How do I make my map feel less empty?

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Catastrophic

L1: Registered
Jan 15, 2023
2
0
It's my first time making a map, it's a KOTH map and it's a flat square map and has two sniper towers, a small platform to the control point, and the two bases in opposite corners. It has a mix of regular and dev textures but I plan on changing that. Anything else I need to add or change? Also don't worry, the bases have an invisible roof to prevent demomen from shooting over and soldiers jumping over. I also have a death trigger under the map too.
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Crash

func_nerd
aa
Mar 1, 2010
3,310
5,497
The biggest thing is to not start with a giant box and fill it. It's a trap a lot of early mappers fall into. Look at how other maps are laid out, you want them to flow more naturally vs creating a big open space and then trying to figure out how to make it less open.
 

SuperLuxDeluxe

L3: Member
Mar 13, 2021
118
269
Hello! Hope you have a fun time making TF2 maps! We're a bit more active on our Discord server but there are a few of us that post on these forums.

Here are some tips for you.

Try designing the point area a few pieces at a time. Crash is right, don't have a giant brush as a floor to build things on.

Try to make interesting height differences that classes can play around. Players love being on the high ground so they will naturally play around it. It also makes combat more interesting. Even a height difference of 32 units can make a huge difference! That much being said, height differences over 512 can be a bit overwhelming. Tying this into the first point, try making smaller ground planes with height differences between them.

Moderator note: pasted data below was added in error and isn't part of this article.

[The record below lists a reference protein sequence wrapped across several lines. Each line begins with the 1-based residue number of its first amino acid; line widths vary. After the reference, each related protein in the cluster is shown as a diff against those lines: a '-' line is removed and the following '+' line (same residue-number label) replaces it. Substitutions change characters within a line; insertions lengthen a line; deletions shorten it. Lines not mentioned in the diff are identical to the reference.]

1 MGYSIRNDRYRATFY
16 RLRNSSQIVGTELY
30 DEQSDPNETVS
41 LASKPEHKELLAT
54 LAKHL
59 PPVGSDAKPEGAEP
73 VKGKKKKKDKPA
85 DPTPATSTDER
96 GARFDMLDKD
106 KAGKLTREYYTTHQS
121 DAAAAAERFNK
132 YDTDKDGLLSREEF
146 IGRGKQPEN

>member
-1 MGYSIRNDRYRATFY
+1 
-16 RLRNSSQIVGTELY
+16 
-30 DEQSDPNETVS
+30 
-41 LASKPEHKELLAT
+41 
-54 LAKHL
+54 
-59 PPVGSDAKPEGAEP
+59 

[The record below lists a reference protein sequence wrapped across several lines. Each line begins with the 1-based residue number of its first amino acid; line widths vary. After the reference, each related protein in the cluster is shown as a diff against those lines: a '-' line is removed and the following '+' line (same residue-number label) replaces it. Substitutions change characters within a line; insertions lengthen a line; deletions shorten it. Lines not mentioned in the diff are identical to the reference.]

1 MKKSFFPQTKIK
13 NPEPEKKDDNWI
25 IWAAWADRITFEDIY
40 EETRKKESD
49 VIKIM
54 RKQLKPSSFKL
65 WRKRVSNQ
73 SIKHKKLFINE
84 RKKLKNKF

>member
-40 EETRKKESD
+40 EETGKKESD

Try to think about how combat will play out when you design points and other combat spaces. Keep asking yourself questions about how classes will play around what you've built. Is this too long of a walk/big for heavy players? Does sniper have a place to shine without being too oppressive? Do scouts have opportunities to jump around on things? Do medics have places to duck into cover when falling back or staging a push? Do engineers have a place to set up a nest? Are there ammo packs in enough good places for spies infiltrating?

When designing spawns it's a good idea to make each exit meaningful in that they don't exit into the same sight line. This is less necessary in koth, but just keep the exits far enough apart from each other so they're not easily spammed simultaneously.

Since you're making a KotH map, make sure that routes leading to mid do not bypass the mid. Players should have to push into mid to contest the point and through/beyond the point to forward hold. Routes shouldn't give that opportunity to players for free, as this leads to players dying to flankers without realizing they're there.

Right now you basically have one single massive route into the point area. You should have a few routes into mid and they should serve different purposes. Think about how there are the two main push routes onto the Mid on Viaduct as well as the flank route leading to concrete and the path leading to the high ground on the cliff. It might also be worth having some routes to filter from the spawn lobby to the area approaching mid (think about the narrow building with three exits you have to walk through on Viaduct).